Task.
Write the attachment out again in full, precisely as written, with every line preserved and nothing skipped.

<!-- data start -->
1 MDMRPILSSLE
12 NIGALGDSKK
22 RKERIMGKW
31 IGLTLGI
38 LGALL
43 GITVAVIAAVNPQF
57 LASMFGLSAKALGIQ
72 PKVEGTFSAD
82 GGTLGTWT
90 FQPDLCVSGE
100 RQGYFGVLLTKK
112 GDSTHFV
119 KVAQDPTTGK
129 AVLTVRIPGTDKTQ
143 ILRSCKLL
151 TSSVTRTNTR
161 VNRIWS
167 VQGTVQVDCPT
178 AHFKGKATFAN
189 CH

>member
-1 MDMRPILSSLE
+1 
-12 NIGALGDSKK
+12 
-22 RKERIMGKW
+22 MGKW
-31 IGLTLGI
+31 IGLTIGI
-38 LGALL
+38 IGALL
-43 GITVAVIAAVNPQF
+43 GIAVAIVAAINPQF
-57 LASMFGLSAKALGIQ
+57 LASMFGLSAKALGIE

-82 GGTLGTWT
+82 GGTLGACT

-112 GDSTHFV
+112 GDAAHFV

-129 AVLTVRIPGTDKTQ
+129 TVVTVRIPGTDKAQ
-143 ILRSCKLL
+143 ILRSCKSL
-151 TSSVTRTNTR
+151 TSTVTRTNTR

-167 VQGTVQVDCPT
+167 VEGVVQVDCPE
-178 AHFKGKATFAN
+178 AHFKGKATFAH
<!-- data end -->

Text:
1 MDMRPILSSLE
12 NIGALGDSKK
22 RKERIMGKW
31 IGLTLGI
38 LGALL
43 GITVAVIAAVNPQF
57 LASMFGLSAKALGIQ
72 PKVEGTFSAD
82 GGTLGTWT
90 FQPDLCVSGE
100 RQGYFGVLLTKK
112 GDSTHFV
119 KVAQDPTTGK
129 AVLTVRIPGTDKTQ
143 ILRSCKLL
151 TSSVTRTNTR
161 VNRIWS
167 VQGTVQVDCPT
178 AHFKGKATFAN
189 CH

>member
-1 MDMRPILSSLE
+1 
-12 NIGALGDSKK
+12 
-22 RKERIMGKW
+22 MGKW
-31 IGLTLGI
+31 IGLTIGI
-38 LGALL
+38 IGALL
-43 GITVAVIAAVNPQF
+43 GIAVAIVAAINPQF
-57 LASMFGLSAKALGIQ
+57 LASMFGLSAKALGIE

-82 GGTLGTWT
+82 GGTLGACT

-112 GDSTHFV
+112 GDAAHFV

-129 AVLTVRIPGTDKTQ
+129 TVVTVRIPGTDKAQ
-143 ILRSCKLL
+143 ILRSCKSL
-151 TSSVTRTNTR
+151 TSTVTRTNTR

-167 VQGTVQVDCPT
+167 VEGVVQVDCPE
-178 AHFKGKATFAN
+178 AHFKGKATFAH